“When you get back have the police wire you with a microphone,” Jeremy said. “Go outside and shoot some baskets or something. When he approaches you can get a recording of him.”
“No, that could be too dangerous for Casey,” Carla worried.
“No Mom, I’d rather do that than testify in court,” Casey said.
“But you still may have to testify,” Carla said.
“But, he would never confess without evidence,” Mike said. “Could you pull this off, Son?”
“I have to,” Casey said.
“I think it is too dangerous,” Carla said. “He could discover the microphone and hurt Casey.”
“The police could be inside your house and listen,” Jeremy said. “Detectives don’t wear uniforms and he would just think you had company, especially if it was a male and female detective.”
“I suppose it would be better than him having to testify,” Carla said as she began to buy into the plan.
Carla and Nancy began preparations for the next day’s Thanksgiving dinner and Jeremy wanted to reintroduce Casey to the horses.
“Are you going to call Cody to come and ride with us?”
“No they went to Oklahoma City to his relatives there.”
“Good, I don’t think he liked me very well.”
“Well you were kind of an ass.”
“Yeah, I guess I was.”
Jeremy took Casey to see many of his favorite places and he saw that Casey was more relaxed than the on previous ride. They enjoyed the ride and each other’s company until a cold November light rain began to fall. They hurried back to the barn, fed and brushed the horses and then joined their fathers in watching a football game.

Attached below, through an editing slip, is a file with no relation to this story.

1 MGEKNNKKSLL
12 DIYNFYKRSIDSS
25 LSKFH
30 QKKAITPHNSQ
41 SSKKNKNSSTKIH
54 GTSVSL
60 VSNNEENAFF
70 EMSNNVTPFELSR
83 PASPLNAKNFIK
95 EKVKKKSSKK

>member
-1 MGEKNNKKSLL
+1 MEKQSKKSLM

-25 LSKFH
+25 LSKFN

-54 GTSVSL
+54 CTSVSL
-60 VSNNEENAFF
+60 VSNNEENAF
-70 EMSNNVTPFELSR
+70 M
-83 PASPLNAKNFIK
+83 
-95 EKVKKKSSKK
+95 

“Dinner is ready if you guys can pry yourselves from that football game long enough to eat,” Nancy said.
They seated themselves at the dining room table with its extra leaf to accommodate the guest as well as all the food.
“Annie, would you like to say a blessing?” Nancy asked.
“I’ll sing the Cherokee song of thanksgiving if that’s okay,” Annie offered.
“That would be wonderful,” Nancy said.
“That was beautiful,” Carla said. “Cherokee is a very beautiful language.”
“It’s very difficult to learn,” Jeremy said. “Annie has been trying to teach me.”
“You’re learning,” Annie smiled. “Don’t give up.”
Thanksgiving dinner was superb. In addition to the traditional Thanksgiving foods, Annie brought a sweet potato pie and kanuchi. “You may not like kanuchi,” Annie explained. “But, I wanted you to experience some traditional Cherokee food while you are here.”
“What is kanuchi?” Casey asked.
“It’s a soup made from hickory nuts and hominy,” Annie said. “I put honey in mine.”
“I’ll try some,” Casey said, not wanting to offend Annie.
“If you don’t like it, don’t eat it,” Annie said. “Not everyone that tries it likes it.”
“This isn’t bad,” Casey said as he ate the kanuchi.
“You won’t offend me if you don’t like it,” Annie said.
“No, really,” Casey said. “It’s pretty good.”
“You can do it,” Jeremy assured Casey as they said their goodbyes at the airport. “You’ll be nervous, but he’ll just think it’s because you’re nervous around him.”
“Wish me luck,” Casey said as he turned to go through the security check point.